They prayed for the queen mother to come elevate them from their turmoil. There was loud splash and they saw Anand drowning helplessly. The Pahads never felt anguish at a drowning convict. There was always a first time for everything. There was a commotion and the queen mother entered the arena shrieking out her son’s name.
Realizing that it was too late. The queen took a minute to gather her bearings and exhibiting equanimity of the highest order she turned towards the crowd and her gaze rested on the priest.
“Arrest the traitor immediately.”
“My lady you are mistaken. And I was about to come to the extent of powers you exercise over your people. We should deliberate upon the issue of your supremacy over your people. The dominance of your verdict should be put under intense questioning. Alas your last words serving as the chieftain were orders issued to execute your own son.”
The queen was appalled by the malicious words of the priest and her legs were almost giving away she dismally said, “My people will not put me down.”
“They are no longer your people lady. They are clear in their beliefs and they will not entertain your monarchy anymore. Your child drowns and your people do nothing about it, if they loved you they would not have let it happen. And if you held your son close to your heart the verdict would have been different.”
“My decisions were always depending on what is best for my people. You do not understand the subtleties involved in my verdict. When I ordained the execution of my son I was sacrificing my own blood for my own people.”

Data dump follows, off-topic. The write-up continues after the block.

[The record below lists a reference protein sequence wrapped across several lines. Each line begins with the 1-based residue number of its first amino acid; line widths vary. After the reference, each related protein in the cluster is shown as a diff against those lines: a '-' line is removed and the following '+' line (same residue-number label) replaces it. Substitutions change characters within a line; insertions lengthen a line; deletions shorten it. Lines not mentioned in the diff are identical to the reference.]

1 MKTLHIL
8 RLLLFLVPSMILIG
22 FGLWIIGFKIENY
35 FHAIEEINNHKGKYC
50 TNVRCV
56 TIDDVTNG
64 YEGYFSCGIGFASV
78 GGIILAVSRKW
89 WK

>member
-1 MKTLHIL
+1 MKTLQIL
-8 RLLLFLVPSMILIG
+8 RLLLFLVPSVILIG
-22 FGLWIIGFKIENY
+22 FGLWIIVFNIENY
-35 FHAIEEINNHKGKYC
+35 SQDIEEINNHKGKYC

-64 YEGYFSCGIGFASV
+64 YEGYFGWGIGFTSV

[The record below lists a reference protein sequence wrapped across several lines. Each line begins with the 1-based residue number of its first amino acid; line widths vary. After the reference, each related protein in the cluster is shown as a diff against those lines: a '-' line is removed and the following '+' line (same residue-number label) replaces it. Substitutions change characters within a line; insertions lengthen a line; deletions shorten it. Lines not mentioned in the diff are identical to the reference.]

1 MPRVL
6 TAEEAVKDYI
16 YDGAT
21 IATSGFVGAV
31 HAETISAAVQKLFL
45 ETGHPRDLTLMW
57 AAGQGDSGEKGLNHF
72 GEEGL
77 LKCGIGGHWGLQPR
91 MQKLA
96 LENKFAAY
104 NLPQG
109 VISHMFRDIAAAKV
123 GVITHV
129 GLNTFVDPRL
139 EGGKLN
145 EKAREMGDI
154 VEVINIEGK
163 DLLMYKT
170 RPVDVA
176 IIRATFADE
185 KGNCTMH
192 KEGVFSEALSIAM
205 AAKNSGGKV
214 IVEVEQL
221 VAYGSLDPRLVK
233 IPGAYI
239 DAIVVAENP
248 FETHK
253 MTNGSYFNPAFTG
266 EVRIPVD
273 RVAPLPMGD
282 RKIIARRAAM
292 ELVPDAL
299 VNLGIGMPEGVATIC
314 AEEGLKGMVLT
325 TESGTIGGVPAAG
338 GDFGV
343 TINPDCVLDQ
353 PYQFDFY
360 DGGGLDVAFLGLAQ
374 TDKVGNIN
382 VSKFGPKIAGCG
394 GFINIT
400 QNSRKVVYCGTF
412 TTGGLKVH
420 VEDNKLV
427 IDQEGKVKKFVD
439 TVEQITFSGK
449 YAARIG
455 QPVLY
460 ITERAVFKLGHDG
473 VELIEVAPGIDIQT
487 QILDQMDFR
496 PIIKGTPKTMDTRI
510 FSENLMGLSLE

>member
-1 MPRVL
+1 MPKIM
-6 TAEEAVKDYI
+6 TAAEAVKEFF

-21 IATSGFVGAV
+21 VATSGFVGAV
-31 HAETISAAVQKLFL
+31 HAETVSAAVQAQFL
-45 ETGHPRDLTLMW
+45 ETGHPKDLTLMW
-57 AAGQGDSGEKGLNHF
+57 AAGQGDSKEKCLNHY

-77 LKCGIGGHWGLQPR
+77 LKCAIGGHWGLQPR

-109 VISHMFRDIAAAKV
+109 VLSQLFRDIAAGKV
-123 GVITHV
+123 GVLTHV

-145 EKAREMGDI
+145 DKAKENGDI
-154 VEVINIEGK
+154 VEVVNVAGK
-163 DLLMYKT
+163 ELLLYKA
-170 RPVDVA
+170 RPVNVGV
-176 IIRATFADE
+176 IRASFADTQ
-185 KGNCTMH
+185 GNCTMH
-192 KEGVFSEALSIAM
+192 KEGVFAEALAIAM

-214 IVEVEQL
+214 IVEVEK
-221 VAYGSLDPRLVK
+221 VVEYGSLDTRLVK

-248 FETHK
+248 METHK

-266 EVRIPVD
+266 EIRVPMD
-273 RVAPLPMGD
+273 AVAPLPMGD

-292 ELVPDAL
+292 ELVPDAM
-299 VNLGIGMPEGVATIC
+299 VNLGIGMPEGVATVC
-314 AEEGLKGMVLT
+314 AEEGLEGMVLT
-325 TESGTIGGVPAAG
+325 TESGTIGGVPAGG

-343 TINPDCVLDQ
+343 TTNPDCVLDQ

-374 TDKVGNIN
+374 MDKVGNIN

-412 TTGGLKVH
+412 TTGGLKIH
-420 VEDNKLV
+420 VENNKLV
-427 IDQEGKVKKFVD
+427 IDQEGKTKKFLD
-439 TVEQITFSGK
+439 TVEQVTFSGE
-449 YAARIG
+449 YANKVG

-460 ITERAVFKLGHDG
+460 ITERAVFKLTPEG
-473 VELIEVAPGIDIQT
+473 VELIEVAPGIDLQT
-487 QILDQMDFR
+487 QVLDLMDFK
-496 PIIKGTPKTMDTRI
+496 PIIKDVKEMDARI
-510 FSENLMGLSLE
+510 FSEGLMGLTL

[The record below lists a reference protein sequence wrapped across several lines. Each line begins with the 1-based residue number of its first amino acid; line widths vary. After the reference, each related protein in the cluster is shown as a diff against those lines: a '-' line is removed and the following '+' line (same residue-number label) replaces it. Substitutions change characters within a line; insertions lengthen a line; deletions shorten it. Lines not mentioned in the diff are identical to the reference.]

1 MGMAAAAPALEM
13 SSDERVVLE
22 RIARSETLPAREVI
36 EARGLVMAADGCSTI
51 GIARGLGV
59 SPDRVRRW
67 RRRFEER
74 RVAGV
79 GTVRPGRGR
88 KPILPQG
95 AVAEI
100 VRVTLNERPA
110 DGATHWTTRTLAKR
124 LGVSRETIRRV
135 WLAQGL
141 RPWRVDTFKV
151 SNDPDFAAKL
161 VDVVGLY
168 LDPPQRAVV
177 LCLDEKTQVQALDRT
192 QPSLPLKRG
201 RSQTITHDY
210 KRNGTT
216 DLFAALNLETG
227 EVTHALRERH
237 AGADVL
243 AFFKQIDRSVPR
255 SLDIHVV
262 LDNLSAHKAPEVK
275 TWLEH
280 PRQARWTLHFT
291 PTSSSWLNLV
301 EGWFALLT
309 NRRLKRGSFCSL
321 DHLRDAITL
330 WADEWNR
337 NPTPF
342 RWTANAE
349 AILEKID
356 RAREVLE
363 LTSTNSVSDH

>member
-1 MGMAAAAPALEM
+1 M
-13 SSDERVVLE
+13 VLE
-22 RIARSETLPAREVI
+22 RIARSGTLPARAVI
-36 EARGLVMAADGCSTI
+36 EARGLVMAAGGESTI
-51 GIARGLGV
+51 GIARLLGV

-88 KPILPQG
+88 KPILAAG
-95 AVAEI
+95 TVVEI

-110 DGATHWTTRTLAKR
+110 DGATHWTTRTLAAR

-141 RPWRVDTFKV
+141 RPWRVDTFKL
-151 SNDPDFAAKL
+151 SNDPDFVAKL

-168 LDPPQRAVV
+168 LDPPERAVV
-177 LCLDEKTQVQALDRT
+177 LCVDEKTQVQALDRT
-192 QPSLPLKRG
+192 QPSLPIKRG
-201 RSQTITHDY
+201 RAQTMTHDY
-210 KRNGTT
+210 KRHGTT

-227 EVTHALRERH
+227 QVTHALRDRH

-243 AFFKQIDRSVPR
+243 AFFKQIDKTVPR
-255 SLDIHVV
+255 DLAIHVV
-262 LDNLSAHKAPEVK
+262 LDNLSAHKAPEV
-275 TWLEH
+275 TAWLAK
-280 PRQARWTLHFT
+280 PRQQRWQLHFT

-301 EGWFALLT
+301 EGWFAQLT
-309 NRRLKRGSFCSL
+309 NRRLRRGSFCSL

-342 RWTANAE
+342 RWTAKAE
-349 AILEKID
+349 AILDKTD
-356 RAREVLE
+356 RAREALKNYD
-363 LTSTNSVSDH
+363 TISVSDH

She dropped the remains of the statue and the brilliance of the marble caught people’s attention and they gasped in astonishment.
“Mother!!!” the priest looked at Anand in utter disbelief as he swam out of the lake and fell at the feet of his mother. “After all, the men who tied me up were our men and they could never drown their own chap.”
As the priest scanned through the Pahads he realized they had clustered around the queen basking in her word, completely ignoring the priest. He was terrorized to even think what would await him.
“Your majesty forgive us failing to implement your command. We are ready accept any punishment.”
“My people you have only added weight to my verdict by doing the right thing. I feared there would be injustice done to you by allowing you to witness the execution of an innocent boy. I give you the power and authority, my people to announce your verdict regarding the fate of the priest”
All heads turned towards the priest. The fear was evident on the priest’s bodice and he knew his time had come.
Their voice echoed through the forest and this day would stay imprinted in the heart of every Pahad individual. It was a day their verdict changed their lives for the better.